Southerners do love the Lord, but we also have a strong superstitious streak. The Southern New Year’s Meal is fairly steeped in traditional superstition, so whether you like it or not- you will be expected to take just a bite or two of Greens, Blackeyed Peas, Roast Pork, Sweet Potatoes and Cornbread! If you don’t? Well, your happy and prosperous New Year has been put in serious jeopardy. Southern mommas are so serious about this- they are willing to doll up their Blackeyed Peas and call it Southern Caviar, of all things. My grandmother wasn’t so accommodating…she said, ‘Learn to like ’em’, which really meant-don’t mess with tradition. Truth be told, up and down most Southern neighborhoods, on New Year’s Day you could smell what everybody was cooking, Southern Soul. We eat Pork- any kind really, Ham, Pork Chops, Hamhocks, Roast Fresh Pork, Salt Pork or Barbeque on New Year’s Day- why?
- Because Pigs root Forward for food-
- Cows Stand Still- and chew the cud over and over again- so don’t eat Beef, unless that’s how you want the new year to go..
- Chickens, well they’re flighty and flap around the coop-but the main thing is they Scratch Backwards for food…
- Moving Forward, I hate to put it this way-to move Forward like Hogs do- is the way to go in the New Year.
We won’t mention the high fat content of pork while you’re making your New Year’s Resolutions- though fat was considered a good sign, especially to farm and field hands, who preferred fat years as opposed to lean. In fact a Southern New Year’s Meal is actually a pore man’s meal. After the Wah B’tween the States, we were all pore. The New Year’s Meal was scraped together from what the Union Army left behind after Sherman tore through here, leaving basically feed for livestock; corn, dried out peas, potatoes and turnips left undug. When those Carpetbaggers, Scalawags and Yankees came down here to straighten us out – they had to eat pore man’s food too! I guess they learned to like it. Remember, the New Year’s Meal is the Food of the Southern Soul. Now, don’t go thinking we’re unhappy about it- we like it
We even spice things up a bit, we always have Hot Pepper Sauce for the Blackeyed Peas and Greens, the Mashed Sweet Potatoes are topped with Pecans, Cinnamon and Sugar swimming in Butter or maybe the Sweet Potatoes will be made into Sticky Candied Yams. This year, I’ve made up a Sweet, Spicy and Hot Pickle Relish for my Turnip Greens or to drizzle over buttered Cornbread. And, I’m having a Turnip Green Casserole made famous by our colorful and infamous Governor Big Jim Folsom. He made a campaign stop out in the middle of nowhere late one night and was served a mess of drained Turnip Greens topped with Fried Onion Rings, then kept warm in the oven. When Big Jim asked what the name of the dish was- they didn’t know…so he dubbed it ‘Ain’t Mad at Nobody Turnip Greens’. The Pot Likker drained from the Greens was saved for Medicinal Purposes, is said to be restorative to the sick. (You might need it!) The only change I’m going to make is to cook some diced turnips in with my Turnip Greens. I also plan to liven up my Roast Pork Backbone with cracked black pepper, a generous amount of salt; then surrounded with whole onions and garlic, while it roasts. Don’t you just love the idea of having a spicy Southern Pork Backbone for New Year’s? My Grandmother did. The superstitious prosperity traditions surrounding the New Year Meal are specific-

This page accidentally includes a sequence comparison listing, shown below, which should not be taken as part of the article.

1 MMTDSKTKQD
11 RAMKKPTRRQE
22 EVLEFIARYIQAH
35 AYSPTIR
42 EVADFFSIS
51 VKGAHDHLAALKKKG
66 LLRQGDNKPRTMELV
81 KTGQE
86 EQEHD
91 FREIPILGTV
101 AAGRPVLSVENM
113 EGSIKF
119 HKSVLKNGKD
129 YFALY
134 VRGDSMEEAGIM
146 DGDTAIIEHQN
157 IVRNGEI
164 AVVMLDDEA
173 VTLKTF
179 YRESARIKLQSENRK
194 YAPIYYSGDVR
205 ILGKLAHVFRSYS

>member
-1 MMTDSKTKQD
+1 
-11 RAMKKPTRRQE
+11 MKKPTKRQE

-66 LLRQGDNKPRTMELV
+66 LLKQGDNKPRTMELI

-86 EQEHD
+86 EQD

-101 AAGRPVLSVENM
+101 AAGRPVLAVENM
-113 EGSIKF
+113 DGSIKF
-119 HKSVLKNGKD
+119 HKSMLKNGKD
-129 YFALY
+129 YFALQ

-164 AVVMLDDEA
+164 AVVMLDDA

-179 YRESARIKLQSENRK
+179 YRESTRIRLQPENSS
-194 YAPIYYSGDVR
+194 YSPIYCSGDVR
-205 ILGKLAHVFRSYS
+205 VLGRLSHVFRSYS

- Dark Leafy Greens represent green folding money,
- Ground Yellow Cornbread represents gold bullion,
- Sweet Potatoes represent copper pennies.
- It is traditional to eat 365 Blackeyed Peas for a prosperous New Year, however many you eat- that’s how many lucky days you’ll have. Blackeyed peas are a type of field pea when left on the vine after harvest will dry, then are hulled and stored up to re-hydrate and eat during winter or kept for starter seed in the Spring.You never know when you might need some ‘seed’ money..
- Pork is Preserved or Saved, too. The New Year’s Pork and Blackeyed Peas represent the wisdom of Saving- you didn’t think Piggy Banks were a figment of the imagination did you?
So, there you have it, the Southern New Year’s Meal. If you have room for dessert, you’ve missed the whole point- this meal is so well rounded, so complete you really don’t need another rich thing. After all you indulged in during Thanksgiving and Christmas, uh ah-well let’s just say it wouldn’t hurt you pass up dessert. There’s always that fruitcake no one ate or a slice of sweet potato or pecan pie so good it will lull you over to the couch for a nap. Now, I know you’re pining away for that recipe for the Sweet, Hot and Spicy Relish- it’s easy as pie:
Camellia’s Spicy Winter Relish
- One 12 oz jar of Sweet Pickle Relish- drained.
- One small can of sliced Mexican Jalapeno Peppers with liquid
- 2- 2½ cups of pure cane sugar
Put all of the ingredients in a stainless steel pan, bring to a low boil, reduce the heat and cook until liquid is almost all absorbed- it will be sticky and glistening, candied might be a better word. Makes 2 cups of the best stuff you ever ate any time of the year!
And for heaven’s sake, get those Christmas decorations down, it’s bad luck! I would love to hear what you’re eating New Year’s Day and whether you’re superstitious about it or not. Whatever you’re having, I hope you are blessed with a Happy and Prosperous New Year!
Love y’all, Camellia
*Photographs are all mine, obviously. *It is worth noting that according to nutritionists, dark leafy greens, sweet potatoes and dried legumes all have very high nutritional qualities- no excuses! Eat that good Southern Soul Food!